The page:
While Belonephobia (needle phobia) is a relatively rare condition, many people have needle anxiety and find injections intimidating. This can have a profound effect on the treatment of those with diabetes.
Patients with Type 1 diabetes, the result of inheriting bad genes, need insulin injections to survive. Obesity is responsible for 90 percent of those with Type 2 diabetes. Initially, they can be treated with oral medication, but eventually 39% of these patients over 18 years of age require insulin. This is when the challenge begins for those with needle anxiety.
Needle anxiety often starts early in life when as children they were injected with what looked more like horse needles. Small wonder that they shy away from needle injections.
The goal in treating diabetes is to maintain a normal blood sugar level day after day. This is easier said than done due to human error. But it’s now possible for doctors to know whether or not patients are adhering to their treatment. A blood test called A1C indicates how well glucose (sugar) is adherent to red blood cells over a long period of time. Doctors know that if the test is abnormal, patients are getting careless and skipping injections.
Now there’s less reason for patients to be careless. Today, needles used for insulin injection, given with insulin pens, may be as short as 4 millimeters (4 mm), and as fine as a 32 gauge needle (G-, a medical term for the diameter of the needle) This is a far cry from the glass syringes and much bulkier needles which were used decades ago.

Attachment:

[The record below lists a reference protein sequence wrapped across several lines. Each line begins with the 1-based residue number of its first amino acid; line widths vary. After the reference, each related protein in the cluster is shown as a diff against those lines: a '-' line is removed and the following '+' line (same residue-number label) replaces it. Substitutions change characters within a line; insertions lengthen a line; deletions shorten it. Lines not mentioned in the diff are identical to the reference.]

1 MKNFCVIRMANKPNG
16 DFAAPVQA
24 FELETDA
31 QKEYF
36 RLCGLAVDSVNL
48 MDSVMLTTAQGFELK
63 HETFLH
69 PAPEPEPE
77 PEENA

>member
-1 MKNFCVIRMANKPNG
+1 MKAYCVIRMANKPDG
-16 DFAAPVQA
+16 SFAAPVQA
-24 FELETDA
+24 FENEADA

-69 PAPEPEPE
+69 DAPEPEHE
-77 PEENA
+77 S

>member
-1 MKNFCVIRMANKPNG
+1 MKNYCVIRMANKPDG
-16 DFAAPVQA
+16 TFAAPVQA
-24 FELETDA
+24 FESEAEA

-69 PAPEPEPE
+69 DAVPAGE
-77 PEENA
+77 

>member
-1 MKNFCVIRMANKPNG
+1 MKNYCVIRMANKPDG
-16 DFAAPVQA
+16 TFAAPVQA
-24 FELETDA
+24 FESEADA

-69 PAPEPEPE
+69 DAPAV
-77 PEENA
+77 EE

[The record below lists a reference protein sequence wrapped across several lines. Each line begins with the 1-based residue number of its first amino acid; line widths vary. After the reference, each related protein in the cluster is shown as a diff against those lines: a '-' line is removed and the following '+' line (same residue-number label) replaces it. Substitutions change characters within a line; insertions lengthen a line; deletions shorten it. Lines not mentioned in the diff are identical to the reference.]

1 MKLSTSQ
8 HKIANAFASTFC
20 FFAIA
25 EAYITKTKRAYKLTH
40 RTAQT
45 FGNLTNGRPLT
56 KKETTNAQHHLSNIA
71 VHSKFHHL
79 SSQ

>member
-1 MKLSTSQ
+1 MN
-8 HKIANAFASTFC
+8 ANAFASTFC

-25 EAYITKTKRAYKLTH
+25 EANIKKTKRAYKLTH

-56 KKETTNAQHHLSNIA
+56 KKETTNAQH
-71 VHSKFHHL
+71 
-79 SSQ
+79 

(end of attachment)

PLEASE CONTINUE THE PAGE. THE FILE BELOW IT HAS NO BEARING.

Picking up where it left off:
At a recent International meeting in Athens, Greece specialists in diabetic care stressed that the technique of injection is critical to the successful use of insulin. Researchers reported that some doctors are not always aware of the “hows and whys” of proper needle technique. In effect, there’s more to insulin injection than simply jabbing a needle through the skin.
For instance, using MRI and Ultrasound studies, researchers have been able to measure the thickness of skin and fat at several injection sites. They found that skin is rarely thicker than 2.5 mm. And that fat thickness is much thinner than previously believed, particularly in the thigh and outer areas of the abdominal wall.
This means that overweight adults and children can use short 4 mm needles, rather than the longer 12 mm ones. A short needle also increases the chance that insulin will be injected into subcutaneous tissue beneath the skin, rather than into muscles.
These studies also enabled researchers to determine what happens to insulin following injection. They discovered that injecting insulin frequently into the same area triggered the formation of what’s called lipos.
These repeatedly used injection sites look somewhat like sponge-cake and can slow down and cause erratic absorption of insulin. So it’s important for patients to frequently change injection sites.
Today with Type 2 diabetes reaching epidemic proportions, an increasing number of patients will be advised to use insulin injections for improved control of blood sugar. Fortunately, these short, four millimeter needles, so thin you may need glasses to see them, will make this transition easier.
Tiny needles will also help to discourage children and others from skipping injections.
Thank you Dr Gifford-Jones/Toronto Sun